Similar to the Try-Rex, the exact wood species is hard to discern. The reddish color and the distinctive grain would seem to indicate classic cedar, but these pencils don’t have that tell-tale aroma that cedar pencils usually do. However, it seems to have all of the other characteristics of cedar, and upon a little more internet sleuthing I found that the gross case for sale on Amazon indeed specifies “natural cedar” as the source of the slats. So, there you have it. I’d assume that’s the case for the Try-Rex as well.
The Moon Bare Wood made a favorable first impression with me when I put the pencil to paper and began my writing tests. With a freshly-sharpened point on an Ampad Gold Fibre pad, my handwriting looked great, which always scores big points with me.
Although it isn’t written anywhere on the pencil, the packaging indicates that the Bare Wood is intended to be a No. 2 pencil, so I started comparing it to a sampling of HB pencils. It was certainly darker than the Mexican Ticonderoga, and probably a bit darker than the Mitsubishi 9000. It seemed to also lay down a bit of a bolder line, leaving more graphite on the page. I did another comparison with the Cedar Pointe No. 2 and the Viking Skoleblyanten, and again, it seemed similar but perhaps a wee bit darker. The Bare Wood is, I’d say, a strong-marking HB.
In terms of smoothness, it feels pretty good on the page, too. My initial impression was that it was smoother than the No. 2 Cedar Pointe, and actually about equivalent to the Mitsubishi 9000 HB. That’s a pretty remarkable comparison, given that I find Mitsubishi pencils to be smoother than average for their grade. I have to caveat that by saying that the Moon core isn’t made of some magical formula; it definitely has some feedback to it. If you put it up against something in a 2B grade, or something silky like the Blackwing Pearl, you could probably tell which one is the No. 2 blindfolded. Anyway, I’ve kind of taken a liking to a little bit of a tactile feel to my pencils, and although it does write with a little friction it doesn’t feel scratchy or gritty.
Not surprisingly, given the above, I do perceive the No. 2 core of the Moon pencil to be a little soft in terms of point retention. As I jotted down some work notes in a composition book, or worked on a to-do list on my notepad, it struck me that I was feeling the urge to re-sharpen more than I’d expect.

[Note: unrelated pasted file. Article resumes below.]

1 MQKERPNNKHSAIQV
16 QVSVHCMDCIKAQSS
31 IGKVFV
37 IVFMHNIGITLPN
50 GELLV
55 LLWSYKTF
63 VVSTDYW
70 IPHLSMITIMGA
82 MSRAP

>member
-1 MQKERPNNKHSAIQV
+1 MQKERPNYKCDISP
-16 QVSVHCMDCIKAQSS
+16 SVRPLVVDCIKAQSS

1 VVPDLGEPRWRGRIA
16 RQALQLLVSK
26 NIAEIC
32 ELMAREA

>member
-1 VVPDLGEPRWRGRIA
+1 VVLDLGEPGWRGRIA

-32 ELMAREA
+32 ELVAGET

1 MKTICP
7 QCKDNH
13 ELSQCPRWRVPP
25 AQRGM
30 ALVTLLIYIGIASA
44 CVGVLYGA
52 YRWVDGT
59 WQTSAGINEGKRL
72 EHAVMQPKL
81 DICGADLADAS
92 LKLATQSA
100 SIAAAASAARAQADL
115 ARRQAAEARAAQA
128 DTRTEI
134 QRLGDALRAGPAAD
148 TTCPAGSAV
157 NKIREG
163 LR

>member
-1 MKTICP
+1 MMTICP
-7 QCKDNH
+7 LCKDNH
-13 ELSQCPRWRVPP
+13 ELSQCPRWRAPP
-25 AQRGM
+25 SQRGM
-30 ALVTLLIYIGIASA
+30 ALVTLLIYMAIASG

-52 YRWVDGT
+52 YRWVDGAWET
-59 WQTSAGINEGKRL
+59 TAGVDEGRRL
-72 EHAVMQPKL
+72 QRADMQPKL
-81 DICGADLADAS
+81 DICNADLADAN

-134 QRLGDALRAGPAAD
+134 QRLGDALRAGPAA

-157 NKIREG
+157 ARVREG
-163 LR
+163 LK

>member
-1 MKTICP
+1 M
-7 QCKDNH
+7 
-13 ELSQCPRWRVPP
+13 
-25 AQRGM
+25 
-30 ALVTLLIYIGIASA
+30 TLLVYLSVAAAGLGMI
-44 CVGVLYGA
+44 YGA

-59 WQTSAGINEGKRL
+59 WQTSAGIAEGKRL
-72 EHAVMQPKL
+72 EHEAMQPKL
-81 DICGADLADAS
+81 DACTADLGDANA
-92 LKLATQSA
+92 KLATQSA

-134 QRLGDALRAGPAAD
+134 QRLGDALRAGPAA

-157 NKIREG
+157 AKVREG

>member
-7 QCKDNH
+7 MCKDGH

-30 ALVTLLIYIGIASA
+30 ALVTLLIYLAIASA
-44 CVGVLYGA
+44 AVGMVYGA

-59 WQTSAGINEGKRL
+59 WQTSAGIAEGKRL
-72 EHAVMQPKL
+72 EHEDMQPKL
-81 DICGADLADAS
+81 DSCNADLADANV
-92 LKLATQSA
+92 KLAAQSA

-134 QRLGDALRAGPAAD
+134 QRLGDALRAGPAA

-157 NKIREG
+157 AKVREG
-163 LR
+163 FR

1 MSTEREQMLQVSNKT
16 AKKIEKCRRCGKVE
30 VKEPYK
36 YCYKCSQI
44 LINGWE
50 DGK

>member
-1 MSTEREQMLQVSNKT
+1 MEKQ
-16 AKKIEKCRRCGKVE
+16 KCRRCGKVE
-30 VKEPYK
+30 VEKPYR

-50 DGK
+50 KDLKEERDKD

At this point I’m realizing that my conclusions about the core are sounding pretty consistent with those I came up with for the Try-Rex, which makes sense: they are both Moon-made HB pencils, so they probably have the same core. Of course, I had to do my due diligence to verify rather than just assuming, but there’s no need to recreate the wheel here. If you want to see how I put this same core to the test in greater detail, feel free to check out my Try-Rex review.
I’m also sticking with my story about the eraser; I was a little bit let down with the erasing performance of this pencil. That said, I came to the conclusion previously that the actual core of the Moon pencil, rather than the eraser, was to blame, so I’m thinking that’s probably the same case here. Either way, keep a good plastic block eraser if you’re doing anything critical. At least the eraser isn’t too messy.
I originally started writing this review several months ago, and since then I’ve burned through several Moon Bare Wood pencils. I have to say, they’ve definitely become one of my go-to writing implements since then.
I love the totally bare, stripped-down, natural look of a “naked” pencil. With no imprint whatsoever, this thing is as nude as it gets. The core really hits that sweet spot for me where it’s just a little bit darker than the typical No. 2, but not as soft as something like a 2B. The only thing I don’t really like about it is the eraser and/or the eraseability of the core. As a result, I skipped the Bare Wood on the few occasions I did any sketch work or artistic lettering. It’s good enough for a “daily driver” pencil, though.
What about the price? These bad boys are on Amazon right now at about $30 for a gross. That’s 21 cents per pencil. If you don’t think you need 144 of them, you can pick up a dozen for under $7. Okay, so not the cheapest out there, but that’s pretty typical for a budget “schoolhouse” pencil. And they’re definitely one of the better ones out there.
Well, what can I say? I dig it. The Moon Bare Wood pencil is a great budget pencil and a pretty damn good pencil overall. You might think they’re bottom-shelf pencils since the company didn’t even bother to put their name on them, but you’d be totally wrong. I often find myself pushing nicer-looking companions in my pencil cup aside to find one of these.